Thursday, July 17, 2008

Wannabe Soccer Mom

One Saturday morning I had a particularly annoying time with appointments. All three kids needed to see the Psychiatrist, including Sam whose ADHD meds needed adjusting, and the Primary couldn't get it right. The shrink didn't have back-to-back appointments, so I had to make separate trips. And he only sees patients on Mondays and Saturdays, and Monday after-school appointments are hard to get! So, three trips it was. A good friend of mine called me when I was in the car, coming back from one of the trips. I expressed my annoyance with my Saturday. "So what," he said, "at least you're not on a soccer field."

Excuse me? A soccer field? He had the gall to compare running back and forth to the shrink with a soccer game? It was not the back and forth I was necessarily complaining about (though, who needs it). It was the fact that all three of my children needed to go to the psychiatrist's office, and on a Saturday! Saturdays are supposed to be for team sports and birthday parties. Did he have any idea how much more I would rather be at a long, boring, dragged out, parents fighting, possibly hot or rainy soccer game? Soccer games are for "normal" people. And not being able to participate in them reminds me, in a painful way, that my kids have issues.

My kids' sensory defensiveness has always prevented them from playing team sports. Too many people in their body bubbles, too much commotion going on visually, too much noise, too much competition, too much anxiety. They do, however, get their share of skiing, hiking, swimming, gymnastics, yoga, trampoline and biking - anything without a lot of screaming and random, unexpected balls coming at you. We have provided them with activities and outlets (between the therapy appointments), yet I have always felt badly that, despite the minivan, I'm not a "real" soccer mom. Not just because soccer games are for "normal" people, but because I feel like my kids might be missing out on something. The sportsmanship, the camaraderie, the chance to make new friends.

I remember a friend of ours whose second child has severe Downs Syndrome. Her first born son and Sam were the best of friends in first grade. She kept saying to me "we gotta sign them up for soccer, you don't want them to get behind in those skills. Soccer seems to be the game. We gotta get them signed up." Their first day, Sam's sensory bells went off; he got into a "fight or flight mode," and misbehaved in order to avoid being kicked at by hoards of over-excited 6 year-olds. I remember her telling me that they would not be carpooling with us any more due to Sam's disinterest in the sport and his bad behavior. I was not, in her mind, soccer mom material. And with 10 years perspective I can guess that maybe her second son having a severe disability had something to do with what I thought, at the time, was a major overreaction to Sam's inability to engage.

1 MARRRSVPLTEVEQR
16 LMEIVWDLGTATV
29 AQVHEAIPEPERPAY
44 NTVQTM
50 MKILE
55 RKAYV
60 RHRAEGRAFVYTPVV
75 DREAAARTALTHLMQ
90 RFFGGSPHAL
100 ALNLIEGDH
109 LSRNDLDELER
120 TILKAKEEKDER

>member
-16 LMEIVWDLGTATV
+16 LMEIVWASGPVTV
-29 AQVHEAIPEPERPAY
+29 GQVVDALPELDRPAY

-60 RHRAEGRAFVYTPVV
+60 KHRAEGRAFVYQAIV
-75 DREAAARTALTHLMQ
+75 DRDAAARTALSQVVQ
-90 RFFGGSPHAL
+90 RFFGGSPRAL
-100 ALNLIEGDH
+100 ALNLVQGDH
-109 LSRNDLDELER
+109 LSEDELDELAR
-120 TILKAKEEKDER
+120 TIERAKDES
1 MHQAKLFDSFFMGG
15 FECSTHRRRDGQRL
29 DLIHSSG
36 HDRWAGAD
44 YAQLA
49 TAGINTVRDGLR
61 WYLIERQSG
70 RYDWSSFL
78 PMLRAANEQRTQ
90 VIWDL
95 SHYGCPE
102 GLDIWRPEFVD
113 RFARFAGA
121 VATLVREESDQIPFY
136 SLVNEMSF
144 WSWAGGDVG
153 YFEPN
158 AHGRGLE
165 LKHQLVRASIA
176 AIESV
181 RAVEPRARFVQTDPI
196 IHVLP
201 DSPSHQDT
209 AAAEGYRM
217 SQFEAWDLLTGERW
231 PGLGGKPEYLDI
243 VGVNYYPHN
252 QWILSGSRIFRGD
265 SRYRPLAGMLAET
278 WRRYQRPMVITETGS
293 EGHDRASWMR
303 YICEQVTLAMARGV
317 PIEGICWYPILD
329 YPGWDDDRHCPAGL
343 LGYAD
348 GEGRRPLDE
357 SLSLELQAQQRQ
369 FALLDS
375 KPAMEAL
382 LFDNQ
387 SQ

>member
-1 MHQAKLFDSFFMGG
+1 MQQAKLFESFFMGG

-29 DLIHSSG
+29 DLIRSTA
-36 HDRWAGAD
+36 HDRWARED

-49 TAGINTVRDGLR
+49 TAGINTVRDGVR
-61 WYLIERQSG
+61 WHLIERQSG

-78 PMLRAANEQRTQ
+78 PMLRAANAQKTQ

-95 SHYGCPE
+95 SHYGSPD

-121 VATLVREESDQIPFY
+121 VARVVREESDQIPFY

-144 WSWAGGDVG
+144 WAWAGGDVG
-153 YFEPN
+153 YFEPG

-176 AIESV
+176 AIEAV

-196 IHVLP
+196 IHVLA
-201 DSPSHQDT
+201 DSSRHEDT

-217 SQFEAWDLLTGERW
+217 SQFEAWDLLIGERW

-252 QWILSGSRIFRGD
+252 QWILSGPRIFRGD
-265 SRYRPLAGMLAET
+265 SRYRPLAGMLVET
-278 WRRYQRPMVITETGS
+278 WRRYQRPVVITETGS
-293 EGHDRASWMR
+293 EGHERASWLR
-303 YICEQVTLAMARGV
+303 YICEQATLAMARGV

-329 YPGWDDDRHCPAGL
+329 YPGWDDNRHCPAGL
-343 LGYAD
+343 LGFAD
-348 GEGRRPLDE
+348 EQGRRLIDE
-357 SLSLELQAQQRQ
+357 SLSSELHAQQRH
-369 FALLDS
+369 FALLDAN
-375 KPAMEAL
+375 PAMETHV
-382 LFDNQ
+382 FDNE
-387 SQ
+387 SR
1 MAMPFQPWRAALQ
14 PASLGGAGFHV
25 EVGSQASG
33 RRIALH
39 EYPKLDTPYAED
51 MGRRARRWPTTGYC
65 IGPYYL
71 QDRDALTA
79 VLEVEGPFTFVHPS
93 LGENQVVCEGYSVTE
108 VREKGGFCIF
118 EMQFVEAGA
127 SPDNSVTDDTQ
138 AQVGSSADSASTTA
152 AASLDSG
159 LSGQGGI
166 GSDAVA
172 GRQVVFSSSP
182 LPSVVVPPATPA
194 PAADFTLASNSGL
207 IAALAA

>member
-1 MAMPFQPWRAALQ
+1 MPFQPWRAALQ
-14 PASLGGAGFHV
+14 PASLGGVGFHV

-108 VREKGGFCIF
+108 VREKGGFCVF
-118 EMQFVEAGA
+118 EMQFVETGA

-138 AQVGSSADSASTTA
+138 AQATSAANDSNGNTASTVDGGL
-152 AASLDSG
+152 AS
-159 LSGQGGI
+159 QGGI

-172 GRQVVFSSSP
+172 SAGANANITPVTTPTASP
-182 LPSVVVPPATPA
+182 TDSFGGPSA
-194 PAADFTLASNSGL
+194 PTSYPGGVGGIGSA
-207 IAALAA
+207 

On the other hand, I have a friend whose child has emotional disabilities, and he is a fabulous soccer player. She is pleased because it is a healthy outlet for him, and he is proud that he is gifted player. But, I suspect it doesn't ease her pain around his issues. When I get real, I know that it's not like soccer is some magic bullet that makes all of our struggles and secrets go away. Another friend, again with a special needs kid (her oldest has Tourette's and major Sensory Integration Dysfunction), was the one who set me straight. I asked her if her youngest was on the popular team that a lot of kids from our school play on. "Nope," she said in a casual and unconcerned voice, "my kids can't play team sports. Doesn't suit their constitution." Thank you, friend, for reminding me that "it is what it is," and that's just going to have to be okay, soccer or no soccer.

1 comment:

"stay at home" therapist said...

Our son, who has the emotional disabilities, has bad years and good years. It seems we have to focus on different areas or challenges for that year's needs. You can't do it all. One year there was no recreataional sports, as he could not handle the pressure of losing, his social skills needed polishing and his emotions were out of control, as we were in between finding the right medications. So, that year was focused on three to four therpaies a week. It was a long year to say the least. This year is more fortunate. Not only does he get to play sports, but we have cut down on therapies to one to two a month! But, we have now focused on acadmeics and hired a turor to play catch up. We feel almost in the mainstream with this scheudle. Thank you for your insightful articles. You are a real gem!